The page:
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Olmsted Locks and Dam

Posted Thursday, November 6, 2014 at 2:08 PM

Field Construction Engineer, URS Corporation

"The Olmsted dam, scheduled to be completed in 2016, will be the largest in-the-wet dam ever built."

Olmsted Locks and Dam

PostedThursday, November 6, 2014 at 2:16 PM

Olmsted Locks and Dam

 

The Olmsted dam, scheduled to be completed in 2016, will be the largest in-the-wet dam ever built.

Author:  Cindy Sheu

The Olmsted locks and dam project is a massive effort to replace current aging infrastructure on the Ohio River. The locks on the river were built to control the water level and allow river traffic to easily navigate and, among other things, to transport coal from upstream down to the power plant below for energy generation. However, Lock 52 and 53 were originally installed in the 1920’s, and they are currently in critical condition.   These locks must still be raised and lowered manually and can pose potentially life-threatening situations because they are old and do not always function properly. Since they rely on human power, it sometimes takes days before someone can correctly adjust the position of the locks which backs up traffic on the river and causes costly delays. The new locks and dam have the potential to reduce the time required to pass through significantly. 

What makes this project unique? 

In some ways the Olmsted Locks and Dam project has been an experiment. Traditionally most dams in the United States have been built using the coffer dam method where workers drive piles into ground to create an area where water will be temporarily kept at bay while they build the dam right on the river bed. The Olmsted Locks and Dam project is being built using the in-the-wet method. This is something like trying to build a large-scale Lego structure with concrete blocks completely underwater. In general this means that workers build most of the shells on land and use a custom-designed catamaran barge equipped with a 4,500 ton capacity gantry crane, to move and set each block in place. Only a handful of dams have ever been constructed in this fashion, and the Olmsted dam will be the largest of its kind.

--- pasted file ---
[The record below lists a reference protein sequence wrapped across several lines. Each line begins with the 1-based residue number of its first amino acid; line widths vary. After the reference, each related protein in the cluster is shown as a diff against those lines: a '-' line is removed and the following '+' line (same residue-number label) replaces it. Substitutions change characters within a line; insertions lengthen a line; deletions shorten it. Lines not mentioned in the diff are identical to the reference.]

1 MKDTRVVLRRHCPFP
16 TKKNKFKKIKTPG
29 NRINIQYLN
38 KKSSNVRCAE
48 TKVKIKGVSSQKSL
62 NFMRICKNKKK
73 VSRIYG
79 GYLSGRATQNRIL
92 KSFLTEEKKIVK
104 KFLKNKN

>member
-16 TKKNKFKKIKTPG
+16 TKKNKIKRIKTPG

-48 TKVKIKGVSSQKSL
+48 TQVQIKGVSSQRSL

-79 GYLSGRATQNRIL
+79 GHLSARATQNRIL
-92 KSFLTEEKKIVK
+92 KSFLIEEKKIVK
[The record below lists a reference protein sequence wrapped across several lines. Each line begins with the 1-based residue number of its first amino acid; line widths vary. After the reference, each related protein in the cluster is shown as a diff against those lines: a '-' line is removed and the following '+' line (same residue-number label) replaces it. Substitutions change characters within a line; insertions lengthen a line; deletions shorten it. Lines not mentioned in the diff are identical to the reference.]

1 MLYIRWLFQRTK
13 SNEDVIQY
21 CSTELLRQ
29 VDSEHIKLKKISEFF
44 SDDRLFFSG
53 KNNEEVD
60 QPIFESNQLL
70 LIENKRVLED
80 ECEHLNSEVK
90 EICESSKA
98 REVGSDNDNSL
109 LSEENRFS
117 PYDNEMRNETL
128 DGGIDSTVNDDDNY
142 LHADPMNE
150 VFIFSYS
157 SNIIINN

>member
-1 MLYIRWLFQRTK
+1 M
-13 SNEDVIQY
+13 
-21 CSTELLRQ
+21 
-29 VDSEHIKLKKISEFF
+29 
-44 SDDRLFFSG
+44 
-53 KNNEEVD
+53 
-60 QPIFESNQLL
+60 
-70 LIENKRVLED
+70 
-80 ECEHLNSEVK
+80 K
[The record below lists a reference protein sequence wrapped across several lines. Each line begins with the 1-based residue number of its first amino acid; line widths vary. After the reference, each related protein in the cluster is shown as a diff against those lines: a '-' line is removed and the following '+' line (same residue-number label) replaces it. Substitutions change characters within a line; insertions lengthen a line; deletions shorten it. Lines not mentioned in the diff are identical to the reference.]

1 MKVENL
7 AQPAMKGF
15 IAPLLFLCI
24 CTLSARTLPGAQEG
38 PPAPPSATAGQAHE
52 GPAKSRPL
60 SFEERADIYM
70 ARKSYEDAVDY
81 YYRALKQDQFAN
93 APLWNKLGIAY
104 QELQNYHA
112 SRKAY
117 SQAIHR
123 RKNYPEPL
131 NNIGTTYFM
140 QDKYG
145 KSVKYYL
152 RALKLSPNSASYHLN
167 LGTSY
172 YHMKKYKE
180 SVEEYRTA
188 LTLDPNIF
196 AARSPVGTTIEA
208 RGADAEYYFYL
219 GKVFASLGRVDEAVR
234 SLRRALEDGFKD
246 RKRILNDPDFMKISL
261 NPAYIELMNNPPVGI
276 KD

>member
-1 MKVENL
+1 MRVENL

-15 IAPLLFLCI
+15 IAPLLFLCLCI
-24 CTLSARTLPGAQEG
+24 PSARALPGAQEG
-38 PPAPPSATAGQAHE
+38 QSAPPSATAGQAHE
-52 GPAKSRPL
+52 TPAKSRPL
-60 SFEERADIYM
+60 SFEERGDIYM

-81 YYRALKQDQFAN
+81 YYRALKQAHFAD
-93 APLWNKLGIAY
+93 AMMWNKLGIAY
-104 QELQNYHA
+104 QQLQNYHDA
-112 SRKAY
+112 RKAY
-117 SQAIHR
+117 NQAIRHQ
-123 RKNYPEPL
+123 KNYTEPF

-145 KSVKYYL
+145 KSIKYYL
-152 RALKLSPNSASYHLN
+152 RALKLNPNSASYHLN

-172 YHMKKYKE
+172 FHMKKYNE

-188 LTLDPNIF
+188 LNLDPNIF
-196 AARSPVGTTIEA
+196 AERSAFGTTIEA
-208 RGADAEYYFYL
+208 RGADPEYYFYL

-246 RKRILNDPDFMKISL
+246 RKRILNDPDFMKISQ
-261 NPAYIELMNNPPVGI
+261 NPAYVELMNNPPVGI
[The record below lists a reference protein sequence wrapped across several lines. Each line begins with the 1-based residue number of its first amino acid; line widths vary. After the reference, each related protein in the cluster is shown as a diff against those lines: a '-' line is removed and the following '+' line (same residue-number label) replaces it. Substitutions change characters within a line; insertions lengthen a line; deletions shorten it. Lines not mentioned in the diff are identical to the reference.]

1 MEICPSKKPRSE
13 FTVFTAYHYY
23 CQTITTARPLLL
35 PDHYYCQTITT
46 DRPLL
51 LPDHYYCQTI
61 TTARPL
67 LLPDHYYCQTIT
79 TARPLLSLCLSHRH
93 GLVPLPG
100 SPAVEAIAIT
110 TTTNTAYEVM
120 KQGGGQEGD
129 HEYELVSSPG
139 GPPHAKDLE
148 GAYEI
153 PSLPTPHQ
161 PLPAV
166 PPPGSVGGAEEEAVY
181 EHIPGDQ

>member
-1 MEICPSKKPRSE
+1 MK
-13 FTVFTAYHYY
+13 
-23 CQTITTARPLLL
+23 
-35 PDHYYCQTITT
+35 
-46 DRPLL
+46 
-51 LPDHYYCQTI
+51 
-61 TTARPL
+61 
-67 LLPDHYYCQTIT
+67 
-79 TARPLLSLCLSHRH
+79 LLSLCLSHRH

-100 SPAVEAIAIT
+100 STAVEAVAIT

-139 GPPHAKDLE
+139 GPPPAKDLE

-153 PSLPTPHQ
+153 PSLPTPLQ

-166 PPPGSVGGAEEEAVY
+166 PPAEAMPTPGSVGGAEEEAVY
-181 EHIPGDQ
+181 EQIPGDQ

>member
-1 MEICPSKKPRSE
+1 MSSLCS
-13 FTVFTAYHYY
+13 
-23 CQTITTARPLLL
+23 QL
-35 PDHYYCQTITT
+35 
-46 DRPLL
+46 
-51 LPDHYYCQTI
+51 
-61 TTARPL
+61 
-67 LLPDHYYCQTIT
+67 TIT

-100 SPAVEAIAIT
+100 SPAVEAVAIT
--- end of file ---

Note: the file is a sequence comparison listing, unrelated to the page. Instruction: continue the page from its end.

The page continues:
So why did the Army Corp of Engineers choose this method? 

Original estimates suggested that an in-the-wet dam would be completed in less time at decreased cost with less impact to river traffic. Over the course of the project however, a number of unexpected circumstances arose that made the project very time-consuming and expensive.  While no engineer wants a project to be behind-schedule or over-budget, big projects such as this one that use new or different methods serve as learning experiences that inform future projects, and the lessons learned from the Olmsted project will most-likely last even longer than the dam itself.